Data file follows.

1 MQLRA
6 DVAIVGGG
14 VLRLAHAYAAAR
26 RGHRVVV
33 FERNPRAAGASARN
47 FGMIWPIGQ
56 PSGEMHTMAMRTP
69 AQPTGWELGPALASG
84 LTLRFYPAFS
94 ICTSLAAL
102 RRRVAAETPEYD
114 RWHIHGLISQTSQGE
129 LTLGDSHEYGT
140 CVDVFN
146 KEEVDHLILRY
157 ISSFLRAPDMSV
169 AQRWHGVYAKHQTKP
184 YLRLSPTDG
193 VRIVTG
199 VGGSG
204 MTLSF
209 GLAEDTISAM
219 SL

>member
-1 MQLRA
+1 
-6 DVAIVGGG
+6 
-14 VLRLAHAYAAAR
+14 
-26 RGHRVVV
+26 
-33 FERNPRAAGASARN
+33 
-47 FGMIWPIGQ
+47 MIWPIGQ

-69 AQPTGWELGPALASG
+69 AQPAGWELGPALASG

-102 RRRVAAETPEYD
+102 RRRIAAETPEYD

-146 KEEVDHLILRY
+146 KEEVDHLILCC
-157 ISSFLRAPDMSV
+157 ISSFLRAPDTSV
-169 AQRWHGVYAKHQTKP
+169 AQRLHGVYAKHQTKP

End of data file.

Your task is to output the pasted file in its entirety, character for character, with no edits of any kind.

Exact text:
1 MQLRA
6 DVAIVGGG
14 VLRLAHAYAAAR
26 RGHRVVV
33 FERNPRAAGASARN
47 FGMIWPIGQ
56 PSGEMHTMAMRTP
69 AQPTGWELGPALASG
84 LTLRFYPAFS
94 ICTSLAAL
102 RRRVAAETPEYD
114 RWHIHGLISQTSQGE
129 LTLGDSHEYGT
140 CVDVFN
146 KEEVDHLILRY
157 ISSFLRAPDMSV
169 AQRWHGVYAKHQTKP
184 YLRLSPTDG
193 VRIVTG
199 VGGSG
204 MTLSF
209 GLAEDTISAM
219 SL

>member
-1 MQLRA
+1 
-6 DVAIVGGG
+6 
-14 VLRLAHAYAAAR
+14 
-26 RGHRVVV
+26 
-33 FERNPRAAGASARN
+33 
-47 FGMIWPIGQ
+47 MIWPIGQ

-69 AQPTGWELGPALASG
+69 AQPAGWELGPALASG

-102 RRRVAAETPEYD
+102 RRRIAAETPEYD

-146 KEEVDHLILRY
+146 KEEVDHLILCC
-157 ISSFLRAPDMSV
+157 ISSFLRAPDTSV
-169 AQRWHGVYAKHQTKP
+169 AQRLHGVYAKHQTKP